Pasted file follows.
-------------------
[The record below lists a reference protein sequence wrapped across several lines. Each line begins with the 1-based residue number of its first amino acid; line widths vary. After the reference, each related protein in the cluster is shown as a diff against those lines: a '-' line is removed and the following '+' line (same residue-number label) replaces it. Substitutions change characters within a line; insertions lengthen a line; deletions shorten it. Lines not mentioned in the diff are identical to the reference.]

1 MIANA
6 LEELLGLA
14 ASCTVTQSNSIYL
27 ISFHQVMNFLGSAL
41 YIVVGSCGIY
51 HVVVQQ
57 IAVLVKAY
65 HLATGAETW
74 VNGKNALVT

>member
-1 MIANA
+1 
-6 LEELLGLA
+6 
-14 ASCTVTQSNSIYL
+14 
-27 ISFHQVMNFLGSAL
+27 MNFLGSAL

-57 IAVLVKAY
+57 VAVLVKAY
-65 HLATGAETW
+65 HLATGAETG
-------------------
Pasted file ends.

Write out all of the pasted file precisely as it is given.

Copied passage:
[The record below lists a reference protein sequence wrapped across several lines. Each line begins with the 1-based residue number of its first amino acid; line widths vary. After the reference, each related protein in the cluster is shown as a diff against those lines: a '-' line is removed and the following '+' line (same residue-number label) replaces it. Substitutions change characters within a line; insertions lengthen a line; deletions shorten it. Lines not mentioned in the diff are identical to the reference.]

1 MIANA
6 LEELLGLA
14 ASCTVTQSNSIYL
27 ISFHQVMNFLGSAL
41 YIVVGSCGIY
51 HVVVQQ
57 IAVLVKAY
65 HLATGAETW
74 VNGKNALVT

>member
-1 MIANA
+1 
-6 LEELLGLA
+6 
-14 ASCTVTQSNSIYL
+14 
-27 ISFHQVMNFLGSAL
+27 MNFLGSAL

-57 IAVLVKAY
+57 VAVLVKAY
-65 HLATGAETW
+65 HLATGAETG